Potential Economic Adviser to Trump Offers Preview of His Approach -- Update
Kevin Hassett, the man who would be one of President Donald Trump's top economic advisers, defended the administration's forecasts for robust economic growth over the next decade, saying a target of 3% growth is achievable with the right policies.
"I think it's absolutely possible to return to a place where you get 3% growth if you design policies that encourage capital formation in the United States," said Mr. Hassett, the nominee to be chairman of the Council of Economic Advisers, in testimony before the Senate Banking Committee. "For sure, if we don't change policy, we can expect to stay around 2%."
The president's budget forecasts the U.S. economy would grow 3% a year for most of the next decade, while private forecasters, the Federal Reserve and Congressional Budget Office have all forecast growth closer to 2%. While there are often differences between the forecasts, they are seldom this large.
Mr. Hassett, the director of research for domestic policy at the conservative American Enterprise Institute, said a tax policy overhaul would be necessary to get such a large lift in growth. He said the discrepancy between private forecasters and the White House may boil down to the fact that the private forecasters "don't envision the kind of sweeping tax changes" that could be enacted.
Mr. Hassett's remarks offer a window into the priorities he would hold as an adviser to a president who removed the Council of Economic Advisers from his cabinet and who, especially as a candidate, had expressed skepticism about economic data.
"I believe it is essential to gather evidence, and not just rely on theories," Mr. Hassett said in his brief prepared remarks. "The real world has many complications that are not included in models, and the data often surprise economists, especially those who have too much confidence in pure theory."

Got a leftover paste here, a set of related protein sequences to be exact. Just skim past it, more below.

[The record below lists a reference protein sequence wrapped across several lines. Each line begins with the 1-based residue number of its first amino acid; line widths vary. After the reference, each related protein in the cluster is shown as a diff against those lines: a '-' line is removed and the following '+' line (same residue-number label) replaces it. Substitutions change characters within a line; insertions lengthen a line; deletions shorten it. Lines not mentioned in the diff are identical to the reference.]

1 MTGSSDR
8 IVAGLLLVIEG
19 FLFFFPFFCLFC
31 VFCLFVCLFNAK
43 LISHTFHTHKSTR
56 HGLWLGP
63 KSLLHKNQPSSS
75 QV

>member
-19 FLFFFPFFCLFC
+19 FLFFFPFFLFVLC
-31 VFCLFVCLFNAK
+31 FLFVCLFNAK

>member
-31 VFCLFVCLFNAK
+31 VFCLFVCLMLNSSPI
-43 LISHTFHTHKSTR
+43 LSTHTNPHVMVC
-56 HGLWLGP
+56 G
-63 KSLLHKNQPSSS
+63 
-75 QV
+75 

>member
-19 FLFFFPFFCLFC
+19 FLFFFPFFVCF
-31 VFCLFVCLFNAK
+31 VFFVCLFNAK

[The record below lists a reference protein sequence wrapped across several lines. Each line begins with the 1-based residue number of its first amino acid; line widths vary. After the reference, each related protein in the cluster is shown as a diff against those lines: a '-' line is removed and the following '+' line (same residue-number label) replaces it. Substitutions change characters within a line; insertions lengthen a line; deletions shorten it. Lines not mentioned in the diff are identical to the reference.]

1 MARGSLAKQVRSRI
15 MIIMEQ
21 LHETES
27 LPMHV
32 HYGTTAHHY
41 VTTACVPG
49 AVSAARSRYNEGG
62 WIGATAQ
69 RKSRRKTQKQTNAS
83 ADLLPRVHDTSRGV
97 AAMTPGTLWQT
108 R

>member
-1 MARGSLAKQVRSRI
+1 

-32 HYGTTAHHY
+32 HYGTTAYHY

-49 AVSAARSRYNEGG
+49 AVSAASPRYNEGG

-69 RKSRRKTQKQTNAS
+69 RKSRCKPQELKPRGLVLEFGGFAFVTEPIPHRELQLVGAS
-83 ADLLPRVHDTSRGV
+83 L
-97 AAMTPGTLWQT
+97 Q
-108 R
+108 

He also said that among his top priorities would be making economic analysis that is "transparent and replicable."
Mr. Hassett would join an administration with some sharp internal divisions in its approach to economic policy, particularly between economic nationalists on one side and Wall Street moderates and establishment Republicans on the other. He would more likely be in the latter camp. He has written work supportive of free trade and increased immigration, and worked as a consultant to Citigroup.
Asked about his past work on immigration, Mr. Hassett said he stands by the analysis that "if there were more workers, you would have more output" and said that "immigrants in this country have been an important source of growth."
He prefaced his remarks, however, by saying that immigration is an issue with "a lot of policy angles" that are not simply economic. He specifically mentioned border security as an additional consideration.
Asked about his biggest worries about the economy, Mr. Hassett cited the length of the current economic expansion, and concerns that the cycle of growth could be nearing its end.
"I think that we've got a recovery that is very long in the tooth," Mr. Hassett said. "Recoveries very often end of old age and it's something we need to be attentive to and think about policies we could adopt that would extend the recovery."
Mr. Hassett has served as an adviser for the three previous Republican presidential candidates: Mitt Romney, John McCain and George W. Bush.
Despite his close ties to the Republican Party, his nomination has won broad support from both liberal and conservative economists.
On Monday, a group of leading academic economists wrote a letter to the Senate Banking Committee in support of Mr. Hassett's nomination. Signatories to the letter included all four of the people who chaired the Council of Economic Advisers for President Barack Obama.
They wrote in their letter that Mr. Hassett has "a record of serious scholarship on a wide range of topics, including tax policy, business investment and energy" and that he has "consistently made an effort to reach out to a wide range of people from across the ideological spectrum, both to promote economic dialogue and to collaborate on research and public policy proposals."
Write to Josh Zumbrun at Josh.Zumbrun@wsj.com
(END) Dow Jones Newswires
June 06, 2017 13:48 ET (17:48 GMT)